Oklahoma Revisited

(Welcome to Out of the Disney Vault, where we explore the unsung gems and forgotten disasters currently streaming on Disney+.)

Hollywood’s eras come in waves. It’s hard to imagine now, because we’re still in the crest of the current one, but the superhero era is a wave that will eventually – yes, really, even if it takes decades – ebb. Before superhero movies, there were blockbusters of vastly more stripes, somehow managing to avoid interconnected universes or the like. The Walt Disney Company is at the convergence of the current wave, with Marvel and Lucasfilm underneath their vast umbrella.

But right now, Disney+ is inadvertently giving its audiences a chance for a bit of a history lesson of what blockbusters used to look like, with the streaming arrival of the 1955 musical adaptation of Oklahoma!. Yes, it’s true, there was once a time when blockbusters weren’t about the world ending, but were about simple love stories given grand treatments.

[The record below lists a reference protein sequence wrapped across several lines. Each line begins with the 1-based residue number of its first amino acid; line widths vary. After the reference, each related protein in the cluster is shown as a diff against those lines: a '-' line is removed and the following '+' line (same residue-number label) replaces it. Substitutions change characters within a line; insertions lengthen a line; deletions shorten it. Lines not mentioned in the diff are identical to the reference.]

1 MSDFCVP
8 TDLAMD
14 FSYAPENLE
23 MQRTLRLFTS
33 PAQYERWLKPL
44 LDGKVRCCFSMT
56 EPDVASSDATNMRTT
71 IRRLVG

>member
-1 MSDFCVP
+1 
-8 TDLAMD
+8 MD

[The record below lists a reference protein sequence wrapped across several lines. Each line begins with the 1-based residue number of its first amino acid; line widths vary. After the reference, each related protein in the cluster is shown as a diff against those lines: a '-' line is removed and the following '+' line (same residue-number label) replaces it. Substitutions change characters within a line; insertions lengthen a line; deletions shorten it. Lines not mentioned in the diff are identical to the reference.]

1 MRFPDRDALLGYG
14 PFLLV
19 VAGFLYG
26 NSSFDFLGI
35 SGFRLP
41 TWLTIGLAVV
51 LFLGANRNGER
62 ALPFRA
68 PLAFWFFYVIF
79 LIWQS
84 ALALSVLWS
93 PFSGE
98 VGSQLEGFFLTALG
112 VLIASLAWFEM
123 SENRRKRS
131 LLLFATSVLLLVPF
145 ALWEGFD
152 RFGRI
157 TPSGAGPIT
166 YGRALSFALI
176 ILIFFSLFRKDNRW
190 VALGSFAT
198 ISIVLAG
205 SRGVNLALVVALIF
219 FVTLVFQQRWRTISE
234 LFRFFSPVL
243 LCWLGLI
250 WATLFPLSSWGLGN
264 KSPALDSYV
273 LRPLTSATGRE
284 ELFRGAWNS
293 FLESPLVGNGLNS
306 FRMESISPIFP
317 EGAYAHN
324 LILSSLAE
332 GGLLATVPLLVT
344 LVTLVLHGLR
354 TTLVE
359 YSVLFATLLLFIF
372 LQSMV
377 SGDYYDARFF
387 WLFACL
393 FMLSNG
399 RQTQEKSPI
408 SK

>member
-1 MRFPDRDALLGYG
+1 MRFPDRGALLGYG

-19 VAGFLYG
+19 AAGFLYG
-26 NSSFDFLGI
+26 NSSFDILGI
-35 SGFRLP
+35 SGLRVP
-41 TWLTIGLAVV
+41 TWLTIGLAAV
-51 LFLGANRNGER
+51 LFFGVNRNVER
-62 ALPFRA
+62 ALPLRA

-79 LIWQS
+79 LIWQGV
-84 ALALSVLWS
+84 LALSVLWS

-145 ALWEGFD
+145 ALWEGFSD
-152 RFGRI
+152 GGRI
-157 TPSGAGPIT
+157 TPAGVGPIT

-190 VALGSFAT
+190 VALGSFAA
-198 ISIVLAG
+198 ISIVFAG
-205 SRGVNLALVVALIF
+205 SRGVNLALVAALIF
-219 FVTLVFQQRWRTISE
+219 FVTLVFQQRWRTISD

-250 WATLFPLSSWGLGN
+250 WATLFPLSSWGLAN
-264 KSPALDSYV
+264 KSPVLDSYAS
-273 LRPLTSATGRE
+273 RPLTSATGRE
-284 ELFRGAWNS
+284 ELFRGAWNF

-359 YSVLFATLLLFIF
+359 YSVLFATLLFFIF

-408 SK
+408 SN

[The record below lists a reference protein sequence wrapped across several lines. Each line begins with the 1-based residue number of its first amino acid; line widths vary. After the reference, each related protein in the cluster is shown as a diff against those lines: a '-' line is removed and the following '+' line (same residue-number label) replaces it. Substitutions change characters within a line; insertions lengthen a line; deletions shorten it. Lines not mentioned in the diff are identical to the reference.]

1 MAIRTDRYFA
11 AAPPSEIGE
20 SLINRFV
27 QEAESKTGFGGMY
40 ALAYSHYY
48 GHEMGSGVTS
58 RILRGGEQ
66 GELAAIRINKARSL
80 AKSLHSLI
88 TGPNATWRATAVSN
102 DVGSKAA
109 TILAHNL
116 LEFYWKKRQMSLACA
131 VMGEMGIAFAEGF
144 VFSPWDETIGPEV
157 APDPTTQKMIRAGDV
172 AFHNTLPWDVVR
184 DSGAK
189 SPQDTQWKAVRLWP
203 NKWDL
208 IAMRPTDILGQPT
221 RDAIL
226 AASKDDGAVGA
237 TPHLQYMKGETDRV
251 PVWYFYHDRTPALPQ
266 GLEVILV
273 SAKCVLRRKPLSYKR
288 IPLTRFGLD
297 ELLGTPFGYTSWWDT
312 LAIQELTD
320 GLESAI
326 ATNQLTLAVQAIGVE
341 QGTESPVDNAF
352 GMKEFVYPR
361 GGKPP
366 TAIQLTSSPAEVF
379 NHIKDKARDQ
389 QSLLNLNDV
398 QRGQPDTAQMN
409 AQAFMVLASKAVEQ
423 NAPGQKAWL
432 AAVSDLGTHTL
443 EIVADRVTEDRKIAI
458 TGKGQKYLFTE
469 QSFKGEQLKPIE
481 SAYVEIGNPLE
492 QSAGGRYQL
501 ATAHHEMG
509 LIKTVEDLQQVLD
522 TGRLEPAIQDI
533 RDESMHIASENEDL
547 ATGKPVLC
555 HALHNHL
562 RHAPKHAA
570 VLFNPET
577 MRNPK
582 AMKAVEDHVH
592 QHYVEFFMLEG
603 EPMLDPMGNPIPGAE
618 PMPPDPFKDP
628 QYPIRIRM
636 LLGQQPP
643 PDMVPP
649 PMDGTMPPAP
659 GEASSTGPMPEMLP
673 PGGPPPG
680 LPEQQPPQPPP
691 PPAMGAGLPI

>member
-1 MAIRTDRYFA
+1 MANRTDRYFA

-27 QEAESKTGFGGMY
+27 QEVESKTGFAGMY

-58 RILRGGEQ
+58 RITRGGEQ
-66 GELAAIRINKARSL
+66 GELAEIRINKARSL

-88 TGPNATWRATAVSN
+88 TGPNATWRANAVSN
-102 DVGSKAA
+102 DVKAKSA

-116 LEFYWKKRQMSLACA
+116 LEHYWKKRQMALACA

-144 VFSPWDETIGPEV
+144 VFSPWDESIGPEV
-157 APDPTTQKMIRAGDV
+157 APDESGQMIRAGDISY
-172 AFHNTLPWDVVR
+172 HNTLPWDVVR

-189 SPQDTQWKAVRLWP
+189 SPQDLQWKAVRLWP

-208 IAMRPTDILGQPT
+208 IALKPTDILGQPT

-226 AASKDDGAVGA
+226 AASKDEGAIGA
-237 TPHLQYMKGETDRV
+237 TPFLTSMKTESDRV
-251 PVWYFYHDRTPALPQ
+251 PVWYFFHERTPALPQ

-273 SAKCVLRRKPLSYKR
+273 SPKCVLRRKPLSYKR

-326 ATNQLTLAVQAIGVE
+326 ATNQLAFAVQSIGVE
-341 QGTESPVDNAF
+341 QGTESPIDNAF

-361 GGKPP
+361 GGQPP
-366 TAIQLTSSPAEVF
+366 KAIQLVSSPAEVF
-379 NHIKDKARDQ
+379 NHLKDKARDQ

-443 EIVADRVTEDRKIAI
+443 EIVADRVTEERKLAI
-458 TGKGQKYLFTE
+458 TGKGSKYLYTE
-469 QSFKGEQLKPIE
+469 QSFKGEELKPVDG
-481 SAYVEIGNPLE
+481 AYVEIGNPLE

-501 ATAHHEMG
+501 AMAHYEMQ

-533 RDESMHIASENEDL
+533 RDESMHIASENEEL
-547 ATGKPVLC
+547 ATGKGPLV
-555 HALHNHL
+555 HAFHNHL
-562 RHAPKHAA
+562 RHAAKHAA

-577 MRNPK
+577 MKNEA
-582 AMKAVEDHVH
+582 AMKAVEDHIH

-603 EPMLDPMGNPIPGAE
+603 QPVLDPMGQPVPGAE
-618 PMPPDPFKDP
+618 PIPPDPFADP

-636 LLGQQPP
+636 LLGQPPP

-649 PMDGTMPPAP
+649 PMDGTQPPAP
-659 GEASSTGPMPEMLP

The Pitch

Oklahoma!, of course, is not a Walt Disney Pictures release – it was presented in theaters by 20th Century Fox, arriving 12 years after the Rodgers and Hammerstein stage show essentially transformed the very meaning of what a Broadway musical was or could be. Oklahoma! is one of the few truly important and earth-shaking musicals to turn into a movie; when it premiered in 1943 on stage, it proved that a Broadway musical could fully weave in its singing and dancing sequences to an overall story. (You may think that’s pretty commonplace now, and it is. That’s because of the huge success of Oklahoma!.) Though its story may seem simple, Oklahoma! felt revolutionary at the time. So it made sense that Fox would want to adapt to the big screen this wildly popular love story set against the backdrop of the American West at a time of growth.